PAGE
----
NEW YORK — Amazon is making a big bet on the business of food.
The online retail giant announced Friday that is buying organic grocery chain Whole Foods for $13.7 billion in cash.
Amazon will pay $42 per share of Whole Foods, a 27 percent premium to Thursday’s closing price.
The deal is targeted to close in the second half of the year.
Amazon said Whole Foods stores will continue operating under that name as a separate unit of the company.
Whole Foods CEO John Mackey will stay on to lead Whole Foods, which will keep its headquarters in Austin, Texas.
The deal shows Amazon’s interest in moving into the business of operating traditional brick-and-mortar stores, even as many retailers that have been crippled by Amazon’s growth have announced a series of store closings.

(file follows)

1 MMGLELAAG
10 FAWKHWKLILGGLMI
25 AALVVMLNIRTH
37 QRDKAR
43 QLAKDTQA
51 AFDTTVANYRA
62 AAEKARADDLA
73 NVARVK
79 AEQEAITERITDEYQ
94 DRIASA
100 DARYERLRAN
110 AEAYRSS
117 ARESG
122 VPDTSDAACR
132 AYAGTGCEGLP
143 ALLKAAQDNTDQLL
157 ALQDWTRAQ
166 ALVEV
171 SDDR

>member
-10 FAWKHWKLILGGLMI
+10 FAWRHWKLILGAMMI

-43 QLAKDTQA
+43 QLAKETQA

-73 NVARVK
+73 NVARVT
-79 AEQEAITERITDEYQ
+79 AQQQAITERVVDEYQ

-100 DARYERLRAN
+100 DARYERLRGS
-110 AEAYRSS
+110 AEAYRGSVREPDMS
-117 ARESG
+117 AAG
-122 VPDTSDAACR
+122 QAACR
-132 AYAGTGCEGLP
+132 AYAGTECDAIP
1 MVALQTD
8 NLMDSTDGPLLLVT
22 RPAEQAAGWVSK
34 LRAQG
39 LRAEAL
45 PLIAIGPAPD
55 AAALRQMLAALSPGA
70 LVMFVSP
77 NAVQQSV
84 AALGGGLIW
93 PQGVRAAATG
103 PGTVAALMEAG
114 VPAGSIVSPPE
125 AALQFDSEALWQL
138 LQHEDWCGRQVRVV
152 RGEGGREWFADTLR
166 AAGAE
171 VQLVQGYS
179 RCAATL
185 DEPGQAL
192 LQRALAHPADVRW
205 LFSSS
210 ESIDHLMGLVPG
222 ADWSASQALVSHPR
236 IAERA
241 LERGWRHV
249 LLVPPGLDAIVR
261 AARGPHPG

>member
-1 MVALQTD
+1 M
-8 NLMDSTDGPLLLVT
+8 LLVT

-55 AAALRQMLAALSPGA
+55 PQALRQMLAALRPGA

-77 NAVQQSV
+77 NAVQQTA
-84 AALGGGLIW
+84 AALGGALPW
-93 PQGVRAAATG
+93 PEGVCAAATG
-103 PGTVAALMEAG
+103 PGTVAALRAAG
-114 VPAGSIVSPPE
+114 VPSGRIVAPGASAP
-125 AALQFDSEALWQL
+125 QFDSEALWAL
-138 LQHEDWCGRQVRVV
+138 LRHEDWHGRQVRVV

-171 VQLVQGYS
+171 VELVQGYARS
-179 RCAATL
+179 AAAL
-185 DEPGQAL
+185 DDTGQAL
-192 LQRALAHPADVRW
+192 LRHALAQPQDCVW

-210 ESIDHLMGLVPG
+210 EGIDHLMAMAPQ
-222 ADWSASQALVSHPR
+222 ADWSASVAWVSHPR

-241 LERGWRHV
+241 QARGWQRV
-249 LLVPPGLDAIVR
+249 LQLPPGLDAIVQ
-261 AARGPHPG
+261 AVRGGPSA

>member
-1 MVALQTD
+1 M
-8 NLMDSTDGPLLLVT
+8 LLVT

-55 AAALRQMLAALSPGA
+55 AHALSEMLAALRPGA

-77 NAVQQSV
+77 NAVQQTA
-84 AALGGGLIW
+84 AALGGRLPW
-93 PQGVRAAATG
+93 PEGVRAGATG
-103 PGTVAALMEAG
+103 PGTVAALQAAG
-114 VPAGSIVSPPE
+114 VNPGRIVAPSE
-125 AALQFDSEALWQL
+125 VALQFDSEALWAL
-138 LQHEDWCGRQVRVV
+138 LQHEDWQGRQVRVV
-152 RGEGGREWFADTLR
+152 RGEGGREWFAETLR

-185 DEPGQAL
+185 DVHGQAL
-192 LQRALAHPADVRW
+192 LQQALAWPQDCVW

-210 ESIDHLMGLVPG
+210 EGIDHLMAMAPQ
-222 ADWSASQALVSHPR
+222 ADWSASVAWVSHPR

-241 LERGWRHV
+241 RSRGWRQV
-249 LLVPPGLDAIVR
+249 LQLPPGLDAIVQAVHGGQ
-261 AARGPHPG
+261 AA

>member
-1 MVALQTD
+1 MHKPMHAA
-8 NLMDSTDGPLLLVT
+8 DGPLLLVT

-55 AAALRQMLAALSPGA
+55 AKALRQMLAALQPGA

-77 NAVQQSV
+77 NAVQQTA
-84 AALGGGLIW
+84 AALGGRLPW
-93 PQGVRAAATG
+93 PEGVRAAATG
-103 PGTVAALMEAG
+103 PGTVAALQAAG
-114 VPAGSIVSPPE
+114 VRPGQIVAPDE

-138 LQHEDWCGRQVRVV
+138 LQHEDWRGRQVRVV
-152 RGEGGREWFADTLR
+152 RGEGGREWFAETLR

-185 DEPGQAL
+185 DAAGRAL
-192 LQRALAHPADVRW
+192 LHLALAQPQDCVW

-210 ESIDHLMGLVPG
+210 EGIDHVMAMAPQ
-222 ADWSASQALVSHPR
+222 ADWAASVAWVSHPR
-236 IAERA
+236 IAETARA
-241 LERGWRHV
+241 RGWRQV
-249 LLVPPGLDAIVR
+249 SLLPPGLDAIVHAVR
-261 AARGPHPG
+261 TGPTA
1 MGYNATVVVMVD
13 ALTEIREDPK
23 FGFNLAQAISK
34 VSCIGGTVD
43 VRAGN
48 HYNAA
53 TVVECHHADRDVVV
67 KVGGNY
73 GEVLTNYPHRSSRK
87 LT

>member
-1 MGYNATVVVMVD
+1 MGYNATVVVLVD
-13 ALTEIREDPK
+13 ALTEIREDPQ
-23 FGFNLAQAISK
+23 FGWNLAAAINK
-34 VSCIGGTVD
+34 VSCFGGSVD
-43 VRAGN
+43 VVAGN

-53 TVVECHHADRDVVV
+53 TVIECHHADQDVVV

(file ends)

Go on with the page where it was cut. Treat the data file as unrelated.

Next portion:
It also shows Amazon’s growing interest in groceries. The company has its own delivery service, AmazonFresh, and is experimenting with a “click and collect” model, offering customers to buy groceries online, then pick them up in person.
The supermarket business, like many other parts of retail, has been hit hard by increased competition from Amazon itself, as well as Walmart.
Grocery giant Kroger, which operates King Soopers and City Market in Colorado, said Thursday that its profits for the year would be lower than Wall Street expected, sending its stock plunging nearly 20 percent.
Then Kroger’s stock plummeted 13 percent further on Friday after the Amazon-Whole Foods detail was announced.
Shares of other retailers with a big presence in groceries such as Target, Costco, SuperValu and Sprouts plunged as well. And Walmart was down 5 percent.
Amazon’s deal for Whole Foods also demonstrates the financial might of the Jeff Bezos-led company, whose market value is greater than that of the 12 largest traditional general retailers combined.
“Millions of people love Whole Foods Market because they offer the best natural and organic foods, and they make it fun to eat healthy,” Bezos said.